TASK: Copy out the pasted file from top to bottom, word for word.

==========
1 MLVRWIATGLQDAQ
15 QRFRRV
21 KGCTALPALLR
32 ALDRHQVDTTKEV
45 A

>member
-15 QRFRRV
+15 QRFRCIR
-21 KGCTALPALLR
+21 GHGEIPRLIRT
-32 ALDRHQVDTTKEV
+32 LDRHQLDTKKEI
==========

1 MLVRWIATGLQDAQ
15 QRFRRV
21 KGCTALPALLR
32 ALDRHQVDTTKEV
45 A

>member
-15 QRFRRV
+15 QRFRCIR
-21 KGCTALPALLR
+21 GHGEIPRLIRT
-32 ALDRHQVDTTKEV
+32 LDRHQLDTKKEI